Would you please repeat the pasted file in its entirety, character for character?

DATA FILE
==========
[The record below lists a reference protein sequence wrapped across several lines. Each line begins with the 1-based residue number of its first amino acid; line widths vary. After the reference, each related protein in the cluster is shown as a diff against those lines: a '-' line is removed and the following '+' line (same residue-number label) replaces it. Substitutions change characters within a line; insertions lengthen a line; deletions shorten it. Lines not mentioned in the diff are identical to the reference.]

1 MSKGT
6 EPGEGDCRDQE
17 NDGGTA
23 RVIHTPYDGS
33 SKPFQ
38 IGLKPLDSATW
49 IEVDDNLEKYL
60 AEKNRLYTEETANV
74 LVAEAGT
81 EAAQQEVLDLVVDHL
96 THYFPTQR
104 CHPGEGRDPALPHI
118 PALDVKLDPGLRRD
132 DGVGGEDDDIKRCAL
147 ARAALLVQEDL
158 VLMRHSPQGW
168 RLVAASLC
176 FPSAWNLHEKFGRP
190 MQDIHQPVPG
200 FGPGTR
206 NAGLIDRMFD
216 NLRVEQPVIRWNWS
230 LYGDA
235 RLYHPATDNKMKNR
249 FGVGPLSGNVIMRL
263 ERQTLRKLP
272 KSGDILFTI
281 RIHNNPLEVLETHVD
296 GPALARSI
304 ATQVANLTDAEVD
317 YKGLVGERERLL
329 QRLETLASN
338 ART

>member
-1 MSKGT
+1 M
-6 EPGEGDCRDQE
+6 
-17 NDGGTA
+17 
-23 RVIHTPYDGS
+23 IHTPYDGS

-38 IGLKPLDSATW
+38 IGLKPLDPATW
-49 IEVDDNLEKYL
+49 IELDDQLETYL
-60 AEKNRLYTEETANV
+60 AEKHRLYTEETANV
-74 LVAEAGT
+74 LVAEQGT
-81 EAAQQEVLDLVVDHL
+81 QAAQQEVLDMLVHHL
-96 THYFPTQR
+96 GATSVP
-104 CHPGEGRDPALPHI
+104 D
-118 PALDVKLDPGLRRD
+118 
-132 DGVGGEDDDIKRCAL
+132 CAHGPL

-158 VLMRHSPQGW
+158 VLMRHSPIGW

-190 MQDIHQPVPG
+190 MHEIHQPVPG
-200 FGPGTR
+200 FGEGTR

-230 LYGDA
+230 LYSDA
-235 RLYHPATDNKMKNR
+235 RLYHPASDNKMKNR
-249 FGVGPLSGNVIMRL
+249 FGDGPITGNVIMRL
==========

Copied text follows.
[The record below lists a reference protein sequence wrapped across several lines. Each line begins with the 1-based residue number of its first amino acid; line widths vary. After the reference, each related protein in the cluster is shown as a diff against those lines: a '-' line is removed and the following '+' line (same residue-number label) replaces it. Substitutions change characters within a line; insertions lengthen a line; deletions shorten it. Lines not mentioned in the diff are identical to the reference.]

1 MSKGT
6 EPGEGDCRDQE
17 NDGGTA
23 RVIHTPYDGS
33 SKPFQ
38 IGLKPLDSATW
49 IEVDDNLEKYL
60 AEKNRLYTEETANV
74 LVAEAGT
81 EAAQQEVLDLVVDHL
96 THYFPTQR
104 CHPGEGRDPALPHI
118 PALDVKLDPGLRRD
132 DGVGGEDDDIKRCAL
147 ARAALLVQEDL
158 VLMRHSPQGW
168 RLVAASLC
176 FPSAWNLHEKFGRP
190 MQDIHQPVPG
200 FGPGTR
206 NAGLIDRMFD
216 NLRVEQPVIRWNWS
230 LYGDA
235 RLYHPATDNKMKNR
249 FGVGPLSGNVIMRL
263 ERQTLRKLP
272 KSGDILFTI
281 RIHNNPLEVLETHVD
296 GPALARSI
304 ATQVANLTDAEVD
317 YKGLVGERERLL
329 QRLETLASN
338 ART

>member
-1 MSKGT
+1 M
-6 EPGEGDCRDQE
+6 
-17 NDGGTA
+17 
-23 RVIHTPYDGS
+23 IHTPYDGS

-38 IGLKPLDSATW
+38 IGLKPLDPATW
-49 IEVDDNLEKYL
+49 IELDDQLETYL
-60 AEKNRLYTEETANV
+60 AEKHRLYTEETANV
-74 LVAEAGT
+74 LVAEQGT
-81 EAAQQEVLDLVVDHL
+81 QAAQQEVLDMLVHHL
-96 THYFPTQR
+96 GATSVP
-104 CHPGEGRDPALPHI
+104 D
-118 PALDVKLDPGLRRD
+118 
-132 DGVGGEDDDIKRCAL
+132 CAHGPL

-158 VLMRHSPQGW
+158 VLMRHSPIGW

-190 MQDIHQPVPG
+190 MHEIHQPVPG
-200 FGPGTR
+200 FGEGTR

-230 LYGDA
+230 LYSDA
-235 RLYHPATDNKMKNR
+235 RLYHPASDNKMKNR
-249 FGVGPLSGNVIMRL
+249 FGDGPITGNVIMRL